Everybody knows this scene. Even if you didn’t see the movie you may have heard about the bear attack scene from The Revenant. It’s such a simple detail in the story but within that one scene is a ton of story taking place.
Leo plays Hugh Glass, a wilderness tracker trying to lead a group of fur traders out of Indian territory.
In the bear attack scene, Glass shows his will to survive against a bear who is acting on its natural instincts to protect her cubs.
Both are locked in mortal combat and by the looks of the scene it doesn’t seem feasible that Glass can survive, but he does.
This scene has to do two simultaneous things working for the story. It has to sell the viciousness of the attack and make the threat of death as real as possible while also telling the viewer that Glass can somehow, survive.
Sell the viciousness:
During the entire scene the camera never goes any higher than Leo’s head. This gives the viewer an almost point of view of what Glass is seeing. Once Glass goes down the camera keeps the entire rest of the scene at low camera angles because he never gets back to his feet. The camera is also all in close up so the viewer has a limited view of the surroundings. The view only sees what is happening to Glass and a little bit to the left or right. All of the action is done in front of us, so close that we can focus on different specific details on the attack, as though it was happening to them. What does this achieve? When the bear is attacking, there is no escape from seeing what happens.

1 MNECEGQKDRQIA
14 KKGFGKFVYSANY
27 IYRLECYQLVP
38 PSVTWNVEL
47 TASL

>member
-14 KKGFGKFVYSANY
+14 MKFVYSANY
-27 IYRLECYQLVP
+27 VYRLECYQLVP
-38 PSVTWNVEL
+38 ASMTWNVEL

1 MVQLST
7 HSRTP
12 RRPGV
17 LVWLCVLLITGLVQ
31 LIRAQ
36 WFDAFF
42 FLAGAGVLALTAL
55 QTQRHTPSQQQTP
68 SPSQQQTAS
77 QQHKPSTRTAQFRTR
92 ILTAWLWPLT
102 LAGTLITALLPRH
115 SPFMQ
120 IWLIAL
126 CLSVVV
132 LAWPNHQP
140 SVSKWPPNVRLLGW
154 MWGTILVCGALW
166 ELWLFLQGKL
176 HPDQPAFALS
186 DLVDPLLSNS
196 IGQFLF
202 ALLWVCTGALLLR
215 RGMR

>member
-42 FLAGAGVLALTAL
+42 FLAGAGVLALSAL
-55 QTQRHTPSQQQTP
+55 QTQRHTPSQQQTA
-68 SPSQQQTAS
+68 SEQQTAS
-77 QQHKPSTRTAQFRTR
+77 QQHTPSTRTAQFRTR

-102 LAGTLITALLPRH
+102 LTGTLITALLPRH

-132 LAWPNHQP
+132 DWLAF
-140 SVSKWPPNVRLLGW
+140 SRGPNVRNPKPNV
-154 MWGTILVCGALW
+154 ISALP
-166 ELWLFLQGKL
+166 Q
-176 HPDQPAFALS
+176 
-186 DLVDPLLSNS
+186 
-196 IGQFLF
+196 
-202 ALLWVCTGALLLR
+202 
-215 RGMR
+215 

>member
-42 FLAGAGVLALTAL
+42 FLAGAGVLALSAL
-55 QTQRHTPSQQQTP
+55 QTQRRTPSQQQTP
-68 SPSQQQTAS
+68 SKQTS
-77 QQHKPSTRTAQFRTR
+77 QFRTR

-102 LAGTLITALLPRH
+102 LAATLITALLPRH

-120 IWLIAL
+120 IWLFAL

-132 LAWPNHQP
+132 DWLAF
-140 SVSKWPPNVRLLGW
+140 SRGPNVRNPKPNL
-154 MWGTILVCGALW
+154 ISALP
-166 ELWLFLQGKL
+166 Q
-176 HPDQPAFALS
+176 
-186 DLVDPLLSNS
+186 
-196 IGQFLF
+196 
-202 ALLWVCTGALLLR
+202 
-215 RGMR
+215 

The scene is shot in one complete shot with no cuts. This isn’t a traditional long take as the cuts have been hidden with the help of CGI but the effect is the same.
Long cuts have a psychological effect on the viewer in that the longer the shot goes, the more real it feels because we are experiencing cinema in real time.
There is also no music over the diegetic sound. At no point in this scene does the filmmakers want you to think that you are watching a film. In the end, as far as they are concerned, you are watching a real bear attack.
Sell the survival:
The brunt of this part falls on the acting skills of Leo but the story artists has to put the actor in the best possible position to deliver the performance in a way that the viewer can accept and hopefully believe.
How do they do that. During the bear attack, Glass’s face is fully in view. As he’s being mauled, he remains conscious. He screams, pants, and grunts at every strike the bear gives him. He manages to get off a shot from his musket. Which doesn’t kill the bear but makes his next move more believable. Glass finds his knife and when the bear comes to finish him, Glass is able to bury the knife several times into the bears vital arteries in its neck. They tumble down the side of a hill and the bear lands on him. You can still see his breath going up from the cold wilderness air when Glass’s party arrives to help him.
To recap here is the power list of techniques used to pull your audience through this ride.
- Camera Height, simulates POV.
- Camera shots are close up, focus everything on the small details.
- Long takes or the whole scene in one shot (if possible).
- No music or non diegetic sound in the scene.